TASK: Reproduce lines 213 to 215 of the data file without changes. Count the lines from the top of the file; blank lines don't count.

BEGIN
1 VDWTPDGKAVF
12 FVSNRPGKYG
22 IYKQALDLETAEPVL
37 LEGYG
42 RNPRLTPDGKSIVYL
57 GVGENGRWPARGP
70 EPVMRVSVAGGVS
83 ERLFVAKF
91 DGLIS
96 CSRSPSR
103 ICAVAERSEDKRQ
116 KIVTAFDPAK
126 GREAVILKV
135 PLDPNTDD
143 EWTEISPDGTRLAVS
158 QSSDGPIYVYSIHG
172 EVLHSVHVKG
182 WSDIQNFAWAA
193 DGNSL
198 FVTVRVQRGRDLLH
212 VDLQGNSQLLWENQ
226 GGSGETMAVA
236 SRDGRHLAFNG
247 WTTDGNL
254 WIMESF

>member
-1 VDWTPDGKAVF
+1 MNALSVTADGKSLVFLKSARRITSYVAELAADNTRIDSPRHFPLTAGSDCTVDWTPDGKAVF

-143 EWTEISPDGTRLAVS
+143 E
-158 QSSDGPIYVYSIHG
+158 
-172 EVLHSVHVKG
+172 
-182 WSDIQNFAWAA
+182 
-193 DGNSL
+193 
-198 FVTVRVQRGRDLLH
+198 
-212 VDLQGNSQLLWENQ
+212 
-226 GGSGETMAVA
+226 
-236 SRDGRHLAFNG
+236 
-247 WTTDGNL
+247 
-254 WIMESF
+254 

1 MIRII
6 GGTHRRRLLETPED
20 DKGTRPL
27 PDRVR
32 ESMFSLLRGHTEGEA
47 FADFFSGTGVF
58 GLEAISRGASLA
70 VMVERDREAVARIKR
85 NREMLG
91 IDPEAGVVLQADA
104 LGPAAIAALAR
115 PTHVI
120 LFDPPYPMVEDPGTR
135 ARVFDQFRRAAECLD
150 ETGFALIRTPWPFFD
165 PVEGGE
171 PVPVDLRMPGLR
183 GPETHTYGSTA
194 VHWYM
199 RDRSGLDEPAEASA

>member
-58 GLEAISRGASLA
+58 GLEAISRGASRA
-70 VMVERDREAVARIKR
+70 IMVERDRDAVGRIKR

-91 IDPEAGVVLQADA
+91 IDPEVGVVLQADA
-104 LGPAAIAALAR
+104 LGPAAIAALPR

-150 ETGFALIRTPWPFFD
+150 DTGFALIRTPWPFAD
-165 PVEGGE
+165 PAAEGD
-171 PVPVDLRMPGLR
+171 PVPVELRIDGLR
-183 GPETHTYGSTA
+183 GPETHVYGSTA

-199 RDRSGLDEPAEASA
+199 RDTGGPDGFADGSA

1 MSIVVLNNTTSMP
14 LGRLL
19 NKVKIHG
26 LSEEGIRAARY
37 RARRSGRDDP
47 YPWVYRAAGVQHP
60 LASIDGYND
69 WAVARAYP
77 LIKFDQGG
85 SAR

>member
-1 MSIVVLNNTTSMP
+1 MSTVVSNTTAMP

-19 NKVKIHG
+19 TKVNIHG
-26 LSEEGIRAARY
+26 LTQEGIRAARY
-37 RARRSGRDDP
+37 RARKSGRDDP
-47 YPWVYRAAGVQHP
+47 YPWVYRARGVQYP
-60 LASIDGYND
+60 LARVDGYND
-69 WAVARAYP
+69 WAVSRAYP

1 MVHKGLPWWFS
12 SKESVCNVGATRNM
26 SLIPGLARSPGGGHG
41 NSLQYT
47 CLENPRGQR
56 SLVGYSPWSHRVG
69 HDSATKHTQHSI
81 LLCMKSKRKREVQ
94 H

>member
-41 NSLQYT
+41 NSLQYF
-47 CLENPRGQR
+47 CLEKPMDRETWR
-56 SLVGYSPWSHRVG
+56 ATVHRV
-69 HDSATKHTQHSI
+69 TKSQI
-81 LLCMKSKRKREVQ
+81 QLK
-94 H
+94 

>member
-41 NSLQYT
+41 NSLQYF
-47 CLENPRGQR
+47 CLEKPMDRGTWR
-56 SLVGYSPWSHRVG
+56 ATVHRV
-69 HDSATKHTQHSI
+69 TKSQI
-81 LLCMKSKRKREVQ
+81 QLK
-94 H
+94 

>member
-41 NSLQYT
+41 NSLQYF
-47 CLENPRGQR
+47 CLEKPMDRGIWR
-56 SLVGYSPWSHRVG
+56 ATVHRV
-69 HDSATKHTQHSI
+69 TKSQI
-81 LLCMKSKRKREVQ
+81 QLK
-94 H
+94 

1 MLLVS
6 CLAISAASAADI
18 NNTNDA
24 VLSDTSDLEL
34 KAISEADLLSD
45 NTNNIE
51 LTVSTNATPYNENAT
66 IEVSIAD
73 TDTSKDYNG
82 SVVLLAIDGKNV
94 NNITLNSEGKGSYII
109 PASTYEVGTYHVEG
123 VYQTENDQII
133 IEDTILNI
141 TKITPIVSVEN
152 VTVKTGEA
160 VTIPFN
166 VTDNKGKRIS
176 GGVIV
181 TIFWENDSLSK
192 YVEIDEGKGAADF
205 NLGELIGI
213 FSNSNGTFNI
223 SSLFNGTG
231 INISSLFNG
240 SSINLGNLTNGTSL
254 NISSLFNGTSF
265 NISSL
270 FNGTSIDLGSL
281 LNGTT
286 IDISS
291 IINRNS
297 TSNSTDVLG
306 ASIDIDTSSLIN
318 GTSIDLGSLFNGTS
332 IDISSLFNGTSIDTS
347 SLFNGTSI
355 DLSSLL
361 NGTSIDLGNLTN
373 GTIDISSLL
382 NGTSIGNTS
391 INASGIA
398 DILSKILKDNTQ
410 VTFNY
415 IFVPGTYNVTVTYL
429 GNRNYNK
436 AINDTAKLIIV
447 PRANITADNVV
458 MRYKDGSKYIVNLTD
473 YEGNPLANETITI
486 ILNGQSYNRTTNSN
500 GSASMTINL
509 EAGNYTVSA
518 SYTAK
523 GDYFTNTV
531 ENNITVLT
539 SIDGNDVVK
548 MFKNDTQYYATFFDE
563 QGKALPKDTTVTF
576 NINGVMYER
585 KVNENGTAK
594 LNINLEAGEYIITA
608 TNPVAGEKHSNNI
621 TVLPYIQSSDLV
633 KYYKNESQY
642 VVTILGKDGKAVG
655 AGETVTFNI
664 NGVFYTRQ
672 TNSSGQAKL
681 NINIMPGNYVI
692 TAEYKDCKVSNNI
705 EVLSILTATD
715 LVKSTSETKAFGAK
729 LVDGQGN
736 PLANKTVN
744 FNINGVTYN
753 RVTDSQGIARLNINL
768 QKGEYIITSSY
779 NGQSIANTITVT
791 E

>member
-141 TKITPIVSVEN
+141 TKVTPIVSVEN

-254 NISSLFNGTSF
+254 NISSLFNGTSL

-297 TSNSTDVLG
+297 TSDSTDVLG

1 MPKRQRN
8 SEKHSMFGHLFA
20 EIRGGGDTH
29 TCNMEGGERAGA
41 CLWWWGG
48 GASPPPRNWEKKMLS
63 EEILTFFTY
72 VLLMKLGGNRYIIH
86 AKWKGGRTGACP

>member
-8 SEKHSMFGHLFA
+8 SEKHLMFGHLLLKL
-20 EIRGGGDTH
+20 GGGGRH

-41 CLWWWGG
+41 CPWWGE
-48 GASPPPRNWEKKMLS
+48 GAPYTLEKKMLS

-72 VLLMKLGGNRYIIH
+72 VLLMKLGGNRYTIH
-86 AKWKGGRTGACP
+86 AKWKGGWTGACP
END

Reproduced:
486 ILNGQSYNRTTNSN
500 GSASMTINL
509 EAGNYTVSA